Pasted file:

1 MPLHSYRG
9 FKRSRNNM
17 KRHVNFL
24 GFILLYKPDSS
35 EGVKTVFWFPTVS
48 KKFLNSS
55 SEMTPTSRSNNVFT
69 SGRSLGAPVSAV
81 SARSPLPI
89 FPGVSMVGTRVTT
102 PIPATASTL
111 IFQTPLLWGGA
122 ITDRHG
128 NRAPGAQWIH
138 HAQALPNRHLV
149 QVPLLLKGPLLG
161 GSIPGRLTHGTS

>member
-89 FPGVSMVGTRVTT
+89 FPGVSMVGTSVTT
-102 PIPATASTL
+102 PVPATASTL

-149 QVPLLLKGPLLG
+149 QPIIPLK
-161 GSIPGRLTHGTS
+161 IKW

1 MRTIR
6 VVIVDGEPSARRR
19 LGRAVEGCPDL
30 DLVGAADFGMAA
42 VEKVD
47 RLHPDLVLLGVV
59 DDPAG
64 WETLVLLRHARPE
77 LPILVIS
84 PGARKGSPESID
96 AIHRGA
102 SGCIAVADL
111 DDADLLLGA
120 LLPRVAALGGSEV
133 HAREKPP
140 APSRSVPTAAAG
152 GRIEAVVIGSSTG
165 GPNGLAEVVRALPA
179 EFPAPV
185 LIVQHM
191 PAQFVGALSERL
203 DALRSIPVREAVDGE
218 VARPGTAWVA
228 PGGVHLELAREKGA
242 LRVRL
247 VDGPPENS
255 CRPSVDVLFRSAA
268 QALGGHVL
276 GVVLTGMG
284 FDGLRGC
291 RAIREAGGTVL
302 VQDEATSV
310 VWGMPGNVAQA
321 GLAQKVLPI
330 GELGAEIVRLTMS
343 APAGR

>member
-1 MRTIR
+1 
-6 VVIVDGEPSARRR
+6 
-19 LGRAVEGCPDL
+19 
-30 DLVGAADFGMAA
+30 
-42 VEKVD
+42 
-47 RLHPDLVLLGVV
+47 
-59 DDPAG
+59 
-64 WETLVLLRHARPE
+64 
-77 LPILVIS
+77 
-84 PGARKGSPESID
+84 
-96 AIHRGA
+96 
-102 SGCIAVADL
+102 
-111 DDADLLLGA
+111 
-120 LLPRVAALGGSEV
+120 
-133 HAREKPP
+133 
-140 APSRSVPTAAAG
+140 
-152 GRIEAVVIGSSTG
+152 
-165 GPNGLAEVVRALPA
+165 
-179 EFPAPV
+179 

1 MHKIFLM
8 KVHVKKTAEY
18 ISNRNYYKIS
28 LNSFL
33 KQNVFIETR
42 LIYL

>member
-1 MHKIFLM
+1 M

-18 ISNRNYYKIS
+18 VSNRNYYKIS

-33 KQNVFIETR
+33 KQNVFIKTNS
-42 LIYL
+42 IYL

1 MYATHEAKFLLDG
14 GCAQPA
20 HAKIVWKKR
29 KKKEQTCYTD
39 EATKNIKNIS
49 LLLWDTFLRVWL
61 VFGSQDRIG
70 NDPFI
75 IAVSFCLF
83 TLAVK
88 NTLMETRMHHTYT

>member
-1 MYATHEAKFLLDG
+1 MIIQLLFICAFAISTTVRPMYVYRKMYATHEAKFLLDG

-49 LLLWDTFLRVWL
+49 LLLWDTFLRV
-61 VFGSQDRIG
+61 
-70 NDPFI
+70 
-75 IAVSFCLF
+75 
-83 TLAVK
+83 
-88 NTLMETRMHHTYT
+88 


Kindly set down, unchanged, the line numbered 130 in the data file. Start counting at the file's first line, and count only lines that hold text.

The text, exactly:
+1 MIIQLLFICAFAISTTVRPMYVYRKMYATHEAKFLLDG